S. Klepper, Economics 73-100, Fall 2011
There are a total of three major questions, each weighted according to the points listed to the left of the question. These are the points apportioned to each question. They sum to 100
Each of the major questions has a series of subsidiary questions. Each of these subsidiary questions is a true-false question. To answer the question, indicate in your exam booklet whether the answer is true or false and provide a brief explanation for your answer. Correct answers with insufficient explanations will get no points. When you finish, hand in only your exam booklet.
The exam is open-book and open-notes. If you have any questions at all, then ask the proctor to help you. Do not introduce any assumptions (beyond those introduced in class) without consulting the proctor.
 1. Consider the first experiment conducted in class. Suppose a third round of the experiment was conducted. In order to compensate traders that were unable to make a transaction in the first two rounds, all traders were offered a payment of $.40 if they did not make a transaction in the third round. Otherwise, all the rules of the experiment were the same, including the receipt of a $.05 commission for trading a unit. Assume there were exactly 60 traders in all three rounds of the experiment.
Which of the following statements correctly describe the third round of the experiment according to the model of supply and demand?
_____1. No buyer would have purchased a unit at prices above $3.20.
_____2. All sellers with costs greater than or equal to $2.10 would not have sold their unit.
_____3. The price would have been the same as in rounds 1 and 2.
_____4. The quantity transacted would have been less than in rounds 1 and 2.
_____5. Some traders would have earned $.40 more in profit than they earned in rounds 1 and 2.
_____6. Every trader would have earned greater profits than in rounds 1 and 2.
_____7. Forty percent of the traders would have accepted the payment of $.40 and not made a transaction.
_____8. All sellers that sold their unit in round 3 would have earned the same profit as in rounds 1 and 2.
 2. Consider a consumer that purchases two goods, food and clothing. Originally the consumer spent half his income on each good. Subsequent events caused the price of clothing to increase by 50% and the consumer’s income to increase by 25%, with the price of food remaining the same. Assume that the consumer’s tastes did not change over time, so that the consumer got the same utility from any particular consumption bundle both before and after the price and income changes.
Which of the following correctly describe the situation of the consumer after the increase in income and the price of clothing?
_____9. The maximum amount of food the consumer could purchase was greater after the increase in income and the price of clothing.
_____10. The consumer had just enough income to purchase the same combination of food and clothing that he/she previously purchased.
_____11. The consumer sustained an (unequivocal) rise in real income as a result of the increase in income and the price of clothing.
_____12. The consumer purchased more units of both food and clothing after the increase in income and the price of clothing.
_____13. The consumer was better off after the increase in income and the price of clothing.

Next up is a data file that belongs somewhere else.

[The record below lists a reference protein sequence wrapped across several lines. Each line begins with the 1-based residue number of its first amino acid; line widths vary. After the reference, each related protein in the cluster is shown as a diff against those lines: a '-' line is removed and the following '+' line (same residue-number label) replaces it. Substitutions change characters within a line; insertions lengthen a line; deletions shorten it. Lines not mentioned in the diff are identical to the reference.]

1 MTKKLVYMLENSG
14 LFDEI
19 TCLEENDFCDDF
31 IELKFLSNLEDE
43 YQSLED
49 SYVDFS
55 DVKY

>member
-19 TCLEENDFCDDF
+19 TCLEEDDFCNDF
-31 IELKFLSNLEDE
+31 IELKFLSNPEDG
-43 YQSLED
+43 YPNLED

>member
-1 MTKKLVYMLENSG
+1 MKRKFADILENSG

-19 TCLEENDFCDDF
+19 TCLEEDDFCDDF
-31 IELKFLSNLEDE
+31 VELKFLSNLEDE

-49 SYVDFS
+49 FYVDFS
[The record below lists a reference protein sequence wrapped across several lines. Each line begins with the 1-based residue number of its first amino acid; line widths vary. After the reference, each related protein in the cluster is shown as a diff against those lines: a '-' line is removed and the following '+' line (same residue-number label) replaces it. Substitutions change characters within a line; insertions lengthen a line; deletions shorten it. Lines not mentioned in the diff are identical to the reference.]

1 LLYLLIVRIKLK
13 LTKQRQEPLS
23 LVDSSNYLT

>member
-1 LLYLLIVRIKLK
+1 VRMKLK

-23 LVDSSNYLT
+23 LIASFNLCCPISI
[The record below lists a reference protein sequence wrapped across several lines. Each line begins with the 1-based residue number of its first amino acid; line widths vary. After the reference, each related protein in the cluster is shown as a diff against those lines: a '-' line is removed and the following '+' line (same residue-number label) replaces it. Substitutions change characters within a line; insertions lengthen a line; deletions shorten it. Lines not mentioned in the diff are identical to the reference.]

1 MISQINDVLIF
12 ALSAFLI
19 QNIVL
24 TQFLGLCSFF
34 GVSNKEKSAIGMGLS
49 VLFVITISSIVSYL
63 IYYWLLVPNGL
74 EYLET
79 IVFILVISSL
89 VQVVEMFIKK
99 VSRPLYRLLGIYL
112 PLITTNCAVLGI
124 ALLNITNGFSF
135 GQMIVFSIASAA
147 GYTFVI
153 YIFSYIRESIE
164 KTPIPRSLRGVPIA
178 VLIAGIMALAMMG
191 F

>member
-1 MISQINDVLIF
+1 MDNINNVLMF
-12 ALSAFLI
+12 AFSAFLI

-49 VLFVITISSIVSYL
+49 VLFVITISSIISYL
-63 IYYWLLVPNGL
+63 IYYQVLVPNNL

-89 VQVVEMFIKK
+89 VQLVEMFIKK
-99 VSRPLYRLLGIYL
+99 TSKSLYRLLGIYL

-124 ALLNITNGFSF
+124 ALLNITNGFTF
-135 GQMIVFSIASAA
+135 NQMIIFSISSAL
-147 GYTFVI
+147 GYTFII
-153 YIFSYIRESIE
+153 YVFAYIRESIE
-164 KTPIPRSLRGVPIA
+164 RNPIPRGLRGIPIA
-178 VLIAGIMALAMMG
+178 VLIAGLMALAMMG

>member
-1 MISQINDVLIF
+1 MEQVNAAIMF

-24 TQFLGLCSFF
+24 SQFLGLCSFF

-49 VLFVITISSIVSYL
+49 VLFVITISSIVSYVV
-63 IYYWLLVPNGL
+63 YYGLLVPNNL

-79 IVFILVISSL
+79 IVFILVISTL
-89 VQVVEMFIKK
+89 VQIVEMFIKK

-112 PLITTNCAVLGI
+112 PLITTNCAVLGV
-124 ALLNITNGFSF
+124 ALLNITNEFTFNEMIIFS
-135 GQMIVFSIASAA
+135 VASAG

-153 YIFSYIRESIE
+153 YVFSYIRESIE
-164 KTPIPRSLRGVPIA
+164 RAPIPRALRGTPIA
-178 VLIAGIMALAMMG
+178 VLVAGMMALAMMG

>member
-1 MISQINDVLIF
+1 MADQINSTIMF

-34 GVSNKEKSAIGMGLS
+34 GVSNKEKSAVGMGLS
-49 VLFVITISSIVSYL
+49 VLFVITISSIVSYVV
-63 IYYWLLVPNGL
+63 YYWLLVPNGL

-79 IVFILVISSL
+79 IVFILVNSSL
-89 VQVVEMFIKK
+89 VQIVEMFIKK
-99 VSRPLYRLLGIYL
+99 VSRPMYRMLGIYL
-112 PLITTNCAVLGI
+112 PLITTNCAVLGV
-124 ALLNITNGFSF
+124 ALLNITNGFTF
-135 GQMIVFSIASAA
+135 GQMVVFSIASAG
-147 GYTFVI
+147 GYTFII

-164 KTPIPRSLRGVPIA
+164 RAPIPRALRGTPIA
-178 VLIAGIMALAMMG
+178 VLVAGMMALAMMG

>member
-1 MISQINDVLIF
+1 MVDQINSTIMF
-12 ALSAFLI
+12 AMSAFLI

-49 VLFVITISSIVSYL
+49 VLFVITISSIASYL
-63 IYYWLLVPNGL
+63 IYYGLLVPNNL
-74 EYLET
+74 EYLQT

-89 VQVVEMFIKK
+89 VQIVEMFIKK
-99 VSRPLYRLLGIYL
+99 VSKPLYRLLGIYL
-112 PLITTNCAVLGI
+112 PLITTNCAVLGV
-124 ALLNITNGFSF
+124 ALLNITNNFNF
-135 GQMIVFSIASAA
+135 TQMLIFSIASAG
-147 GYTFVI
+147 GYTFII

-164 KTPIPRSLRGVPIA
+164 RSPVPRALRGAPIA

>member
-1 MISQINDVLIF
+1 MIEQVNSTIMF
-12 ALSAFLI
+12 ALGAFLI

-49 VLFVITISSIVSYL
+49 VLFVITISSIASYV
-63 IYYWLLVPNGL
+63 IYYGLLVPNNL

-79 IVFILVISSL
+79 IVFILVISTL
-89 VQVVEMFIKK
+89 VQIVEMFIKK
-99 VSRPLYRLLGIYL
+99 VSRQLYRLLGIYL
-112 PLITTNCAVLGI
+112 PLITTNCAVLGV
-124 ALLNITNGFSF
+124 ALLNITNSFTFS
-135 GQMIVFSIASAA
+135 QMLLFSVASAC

_____14. The ratio of the marginal utility of food to the marginal utility of clothing after the increase in income and the price of clothing (i.e., at the quantities of food and clothing purchased after the increase in income and the price of clothing) was the same as the ratio of the marginal utilities before the increase in income and the price of clothing.
 3. Consider the second experiment. Suppose a third round of the experiment was played in which the government intervened in the trading process. It stipulated that traders had to make all exchanges with the government at the fixed rate of two units of good Y for each unit of good X. The government would use its stock of goods X and Y to satisfy all comers—i.e., the government would be prepared to make any trades that were proposed by traders. Suppose that all other aspects of the experiment were the same—the level schedule was the same, the initial allocations of good X and Y were the same, and the reward structure was the same, including the commission.
Assume that in the first two rounds, one unit of X traded for one unit of Y, as predicted by the model of consumer choice. Which of the following statements correctly describe the outcome of the experiment in the third round under these circumstances according to the model of consumer choice? Mark true for a correct statement and false for an incorrect one.
_____15. In round three, traders that began with 12X and 48Y would have the same budget line as traders that began with 48X and 12Y.
_____16. The budget lines of both traders in the third round would have crossed their budget lines in the first two rounds.
_____17. For traders that began with 12X and 48Y, the combination of X and Y that maximized their profits in the first two rounds was inside their budget line in the third round.
_____18. Traders that began with 48X and 12Y would have been able to trade to get to level 6 but not to a higher level.
_____19. Traders that began with 48X and 12Y would have been able to purchase the bundle they chose in the first two rounds.
_____20. In the third round, traders that began with 48X and 12Y would have wanted to trade units of good X for good Y until their willingness to pay for the marginal unit of good X equaled one unit of good Y.